Groves stressed the importance of UK businesses not constraining themselves to thinking about biometrics within certain parameters.
"When examining biometrics and how to justify it to the business, don't restrict the imagination to applications like 'strong authentication to the network' or 'reduction in password reset costs'. Granted these will bring significant benefits, but they are almost trivial in comparison to those possible by using biometrics as part of an overall e-business programme. E-invoicing, e-forms and e-procurement are just three examples of where major cost savings can be made by going online, and where biometrics can help secure and promote these steps."
Price versus performance has been another sticking point. Taken in isolation at least, biometric deployment can be difficult justify in cost thanks in the most part to comparatively high costs and the lack of an obvious return on investment path.
According to Duke, this is beginning to ease. "Price has been one of the main hurdles, but the price point now makes biometrics a very viable option for a multi-layered security model and it is becoming increasingly affordable. We are seeing a number of companies opting for Biometrics now, or budgeting for a deployment in the next three to six months."
Toth concurred, noting that iris-scanning device prices in particular have plummeted in recent years and that large-scale adoptions (through deployments at airports) will drive costs down even more. She also suggested that pricing will be squeezed still further, and device performance elevated, thanks to competition among the leading manufacturers.
When though, if ever, will biometrics genuinely form a first line of corporate defence?
Nelson believes that, with growing scrutiny on good corporate governance, data and physical access control, there is a need to combine biometrics with traditional forms of identification such as swipe cards or PINs.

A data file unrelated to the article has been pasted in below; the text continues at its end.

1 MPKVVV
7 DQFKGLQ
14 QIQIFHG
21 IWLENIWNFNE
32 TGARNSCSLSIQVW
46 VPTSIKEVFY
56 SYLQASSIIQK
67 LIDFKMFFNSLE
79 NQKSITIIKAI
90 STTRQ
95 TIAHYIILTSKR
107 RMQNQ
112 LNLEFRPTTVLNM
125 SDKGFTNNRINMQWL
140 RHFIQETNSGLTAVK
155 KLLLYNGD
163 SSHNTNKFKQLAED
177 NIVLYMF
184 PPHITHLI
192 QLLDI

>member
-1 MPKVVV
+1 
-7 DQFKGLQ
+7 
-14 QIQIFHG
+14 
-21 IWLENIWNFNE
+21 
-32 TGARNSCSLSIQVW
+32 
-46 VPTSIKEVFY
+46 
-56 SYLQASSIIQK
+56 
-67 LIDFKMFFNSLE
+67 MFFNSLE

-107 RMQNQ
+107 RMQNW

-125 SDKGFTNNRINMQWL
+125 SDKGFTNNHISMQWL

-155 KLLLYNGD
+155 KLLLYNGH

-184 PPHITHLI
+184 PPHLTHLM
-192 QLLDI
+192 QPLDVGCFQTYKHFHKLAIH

Robbins meanwhile, said other issues such as exceptions management still need careful consideration before biometrics can be mandated - particularly if difficulties in areas such as equal opportunities are to be avoided.
"How will a business manage the situation where a person is disabled and physically unable to supply a biometric of the specified type?" he asked. "Similarly, some people, by nature of their hobbies, are unable to supply fingerprints consistently. Rock climbers for example."
The underlying need looks to be an assured one however. Usernames and passwords are commonly shared, and are easily forgotten, stolen and cracked. So too are magnetic cards, while traditional forms of ID, such as national ID cards and passports can also be easy to forge. Toth claimed it is merely a matter of time; two to five years to be specific.
"Biometrics is not a panacea, but it is a big step up. Biometrics can genuinely bind a specific person to a set of data. No traditional method can deliver that. The increasing use of biometrics is the next evolutionary step on the technology ladder."
She conceded however, that widespread take-up is unlikely to be instantaneous. "Not everyone will want biometric options at the beginning. Biometrically enabled devices will be an addition to existing portfolios rather than a replacement, for a few years to come at least."
According to Robbins, this gradual drip-feed could open the door to reseller and integrator-led solutions.
"Today, biometric technology is not a simple technology roll out," he explained. "It requires a wide range of business and security skills to design and implement the required secure processes. Resellers will need strong professional services capabilities right across the security spectrum, incorporating risk assessment, compliance and deployment skills."
Fujitsu's Nelson sees an immediate opportunity, but asserted that resellers looking to take advantage need to think carefully about their integrator relationships.
"Resellers should watch for new developments and stay close to the integrators developing solutions. Understanding the real user demand and building the relationship with the user is the key to success. Ultimately this is a channel business. Of course there are large scale opportunities for the services companies, but the channel has a big part to play in the roll out of these solutions."